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New Mexico State University

Boomerang Launch

NASA’s Scientific Balloon Program provides development testing & training of engineers

PSL TAAC Flight

PSL's Aerostar Unmanned Aerial Vehicle

Solar Furnace

The Solar Furnace at NMSU PSL harnesses the power of the sun for research

White Sands Proving Ground

somervell.jpgJuly 12, 1945, Adjutant General Somervell signs the order establishing the White Sands Proving Ground.  (Brigadier General Brehon B. Somervell, pictured right circa 1941, has been credited with coming up with the idea of the "Pentagon.")

Its composition included:

  • The Fort Bliss Antiaircraft Firing Range
  • The Dona Ana Target Range
  • The Castner Target Range
  • The Alamogordo Bombing Range

First troops arrived in August.  First rocket: TINY TIM (WAC CORPORAL's booster) was tested September 26, 1945

WAC Corporal_2.jpg

 

(Pictured left: Johns Hopkins Applied Physics Laboratory employee Frank J. Malina with WAC Corporal, WSPG 1946.) 

The first full-fledged Wac Corporal, with a Tiny Tim as a booster, was launched on October 11, 1945.  It reached an altitude of 43.5 miles, which was approximately twice that expected.  Lt. Col. Herbert L. Karsch was among those took charge of the V-2 rocket factory in a cavern near Nordhausen.  Approximately 300 boxcar loads of V-2 parts and equipment were brought to WSPG near the end of 1945.   On April 16, 1946, the first V-2 was launched at WSPG.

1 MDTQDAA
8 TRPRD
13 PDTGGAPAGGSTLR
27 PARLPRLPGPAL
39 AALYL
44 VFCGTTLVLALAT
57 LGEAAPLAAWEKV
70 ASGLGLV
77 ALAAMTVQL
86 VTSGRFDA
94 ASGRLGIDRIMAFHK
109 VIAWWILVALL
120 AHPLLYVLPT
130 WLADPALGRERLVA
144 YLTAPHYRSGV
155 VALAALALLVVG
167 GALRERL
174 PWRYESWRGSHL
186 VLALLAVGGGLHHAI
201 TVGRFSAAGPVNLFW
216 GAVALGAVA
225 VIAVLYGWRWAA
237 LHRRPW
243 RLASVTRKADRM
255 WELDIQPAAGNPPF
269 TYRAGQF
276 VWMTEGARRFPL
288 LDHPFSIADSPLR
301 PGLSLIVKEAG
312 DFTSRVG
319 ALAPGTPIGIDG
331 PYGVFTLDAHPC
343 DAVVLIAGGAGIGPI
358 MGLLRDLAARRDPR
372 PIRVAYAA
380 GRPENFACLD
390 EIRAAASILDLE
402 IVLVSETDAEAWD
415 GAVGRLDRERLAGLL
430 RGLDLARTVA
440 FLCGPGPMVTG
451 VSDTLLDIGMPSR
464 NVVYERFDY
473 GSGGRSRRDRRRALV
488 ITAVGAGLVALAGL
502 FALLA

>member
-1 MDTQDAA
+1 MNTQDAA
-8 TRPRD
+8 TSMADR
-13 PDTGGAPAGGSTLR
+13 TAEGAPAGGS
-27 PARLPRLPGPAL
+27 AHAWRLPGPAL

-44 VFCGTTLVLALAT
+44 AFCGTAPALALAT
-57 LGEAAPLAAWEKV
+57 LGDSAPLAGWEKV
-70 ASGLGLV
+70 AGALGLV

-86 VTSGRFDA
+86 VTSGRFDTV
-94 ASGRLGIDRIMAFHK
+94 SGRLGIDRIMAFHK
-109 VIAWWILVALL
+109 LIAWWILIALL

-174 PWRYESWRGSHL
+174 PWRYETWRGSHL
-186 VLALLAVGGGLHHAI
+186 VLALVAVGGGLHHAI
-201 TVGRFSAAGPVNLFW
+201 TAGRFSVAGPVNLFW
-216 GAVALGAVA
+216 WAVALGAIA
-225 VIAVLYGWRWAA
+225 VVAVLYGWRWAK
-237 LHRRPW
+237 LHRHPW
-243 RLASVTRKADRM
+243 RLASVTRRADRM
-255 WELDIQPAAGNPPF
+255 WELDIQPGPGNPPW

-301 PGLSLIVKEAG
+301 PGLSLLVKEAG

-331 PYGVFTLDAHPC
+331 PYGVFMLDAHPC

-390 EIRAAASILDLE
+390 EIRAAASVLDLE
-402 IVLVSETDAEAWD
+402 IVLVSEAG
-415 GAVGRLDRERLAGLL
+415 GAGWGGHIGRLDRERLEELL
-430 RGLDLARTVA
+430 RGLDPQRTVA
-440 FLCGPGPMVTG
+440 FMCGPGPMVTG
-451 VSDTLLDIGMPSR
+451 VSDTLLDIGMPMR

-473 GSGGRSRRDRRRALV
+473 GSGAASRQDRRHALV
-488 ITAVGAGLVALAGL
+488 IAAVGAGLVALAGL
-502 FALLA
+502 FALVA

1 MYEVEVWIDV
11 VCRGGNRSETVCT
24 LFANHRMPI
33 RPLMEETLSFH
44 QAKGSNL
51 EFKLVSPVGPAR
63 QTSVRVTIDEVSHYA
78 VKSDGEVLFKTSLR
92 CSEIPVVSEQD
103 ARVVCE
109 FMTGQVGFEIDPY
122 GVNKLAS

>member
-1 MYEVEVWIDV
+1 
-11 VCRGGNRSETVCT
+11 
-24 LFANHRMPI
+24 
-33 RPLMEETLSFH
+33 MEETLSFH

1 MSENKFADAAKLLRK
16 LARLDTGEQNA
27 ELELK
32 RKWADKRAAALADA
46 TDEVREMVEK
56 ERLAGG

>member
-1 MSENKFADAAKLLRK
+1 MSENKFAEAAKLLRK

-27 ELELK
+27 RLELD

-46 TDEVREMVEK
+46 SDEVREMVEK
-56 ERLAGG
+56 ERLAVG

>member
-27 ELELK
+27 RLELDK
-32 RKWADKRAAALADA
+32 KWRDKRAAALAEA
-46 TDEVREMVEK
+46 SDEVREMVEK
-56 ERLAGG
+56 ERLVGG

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The Army's Ballistic Research Laboratory (BRL)
 was charged with building and instrumenting a missile proving facility at White Sands for the V-2 trials.

Manually operated ballistic motion picture cameras (cinetheolodites, pictured above) were installed to photograph the rockets in flight.  The films would yield trajectory and attitude information, but only after the rocket image in each of the thousands of frames had been meticulously hand-measured and the readings tabulated as numerical data. The film reading took hundreds of labor hours per launch!

Note: The BRL is best known for the invention of the ENIAC computer and its descendents. The BRL is the predecessor of the modern day Army Research Laboratory (ARL).